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Luba: The Angel of Bergen-Belsen by Luba…

Luba: The Angel of Bergen-Belsen

by Luba Tryszynska-Frederick

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This is based on true events during WWII. What I enjoyed the most was seeing the pictures of the real Luba and her "children" at the end of the story. It's an inspiring one to say the least.
  Gabrielle_Stoller | Oct 14, 2016 |
I liked this book because it showed being a hero can be risky but, it pays off in the end.
  Elisabeth_Reil | Jun 2, 2016 |
I really enjoyed this story. It was amazing how much risks and sacrifices she took to keep all of those children alive. I kept expecting this story to take a tragic turn, but it actually had a great ending. ( )
  SamanthaMulkey | Apr 24, 2014 |
I absolutely loved this story. I have heard many stories of holocaust survivors, but never heard of Luba before reading this book. Her story is a great one. Luba and the other women in her bunk showed great bravery in taking care of 54 orphaned children that were supposed to be killed. Her story was beautifully told and was beautifully captured through soft oil and collage illustrations. A great book to share with young children. ( )
  AleciaDesselle | Jan 22, 2014 |
This book is wonderfully done, and I don't think it could be improved on much, but I find stories of the Holocaust to be very difficult to handle, even when they are handled with the upmost in care. The unbearable degree of inhumanity shown to people in the concentration camps churns my stomach. I'm left to wonder how people could treat other people in this way. How could anyone be so convinced of a complete stranger's supposed negative qualities that they feel justified in treating them with such barbaric cruelty? It's unsettling. There are so many great stories like Luba's of people who persevere over these incredible circumstances, but at the same time I can only think that these circumstances were unnecessary. These people didn't need to be gathered into these terrible conditions, shouldn't have had to demonstrate such heroism, should never have been interrupted from living their lives as they were meant to in the first place. The Holocaust is a tragic part of the history of humanity. It's incomprehensible and brutal and every bit as hard to take today as it ever would have been. This is an encouraging story set against that backdrop, and as I read it my only wish was that there had never been a need for it in the first place. ( )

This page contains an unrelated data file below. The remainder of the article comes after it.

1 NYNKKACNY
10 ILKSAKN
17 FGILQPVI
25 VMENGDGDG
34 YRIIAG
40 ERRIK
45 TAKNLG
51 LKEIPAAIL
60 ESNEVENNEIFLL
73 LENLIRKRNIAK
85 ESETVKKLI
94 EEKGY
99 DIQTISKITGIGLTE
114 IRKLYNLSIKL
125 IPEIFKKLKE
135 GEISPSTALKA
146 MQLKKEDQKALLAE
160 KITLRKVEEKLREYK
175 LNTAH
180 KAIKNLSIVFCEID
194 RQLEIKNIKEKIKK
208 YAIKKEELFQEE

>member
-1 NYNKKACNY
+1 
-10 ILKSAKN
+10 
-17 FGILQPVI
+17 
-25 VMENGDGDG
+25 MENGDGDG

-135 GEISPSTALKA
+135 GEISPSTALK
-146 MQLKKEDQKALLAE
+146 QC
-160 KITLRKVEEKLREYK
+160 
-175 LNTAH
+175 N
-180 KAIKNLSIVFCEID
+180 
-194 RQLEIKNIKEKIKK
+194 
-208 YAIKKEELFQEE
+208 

matthewbloome | May 19, 2013 |
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A biography of the Jewish heroine, Luba Tryszynska, who saved the lives of more than fifty Jewish children in the Bergen-Belsen concentration camp during the winter of 1944/45.

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